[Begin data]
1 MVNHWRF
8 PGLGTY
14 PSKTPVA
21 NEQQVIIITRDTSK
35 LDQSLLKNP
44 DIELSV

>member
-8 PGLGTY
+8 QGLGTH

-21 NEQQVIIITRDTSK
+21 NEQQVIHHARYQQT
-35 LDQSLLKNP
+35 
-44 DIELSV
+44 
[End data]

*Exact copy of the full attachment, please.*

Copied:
1 MVNHWRF
8 PGLGTY
14 PSKTPVA
21 NEQQVIIITRDTSK
35 LDQSLLKNP
44 DIELSV

>member
-8 PGLGTY
+8 QGLGTH

-21 NEQQVIIITRDTSK
+21 NEQQVIHHARYQQT
-35 LDQSLLKNP
+35 
-44 DIELSV
+44 